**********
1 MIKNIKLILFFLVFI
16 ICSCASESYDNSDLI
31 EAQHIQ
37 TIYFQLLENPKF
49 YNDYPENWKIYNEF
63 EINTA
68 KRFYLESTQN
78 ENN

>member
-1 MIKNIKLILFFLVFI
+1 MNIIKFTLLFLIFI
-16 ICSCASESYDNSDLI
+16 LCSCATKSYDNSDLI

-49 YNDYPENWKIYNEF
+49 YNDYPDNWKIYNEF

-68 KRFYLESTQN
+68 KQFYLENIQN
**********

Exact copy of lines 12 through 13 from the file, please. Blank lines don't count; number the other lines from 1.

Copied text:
-16 ICSCASESYDNSDLI
+16 LCSCATKSYDNSDLI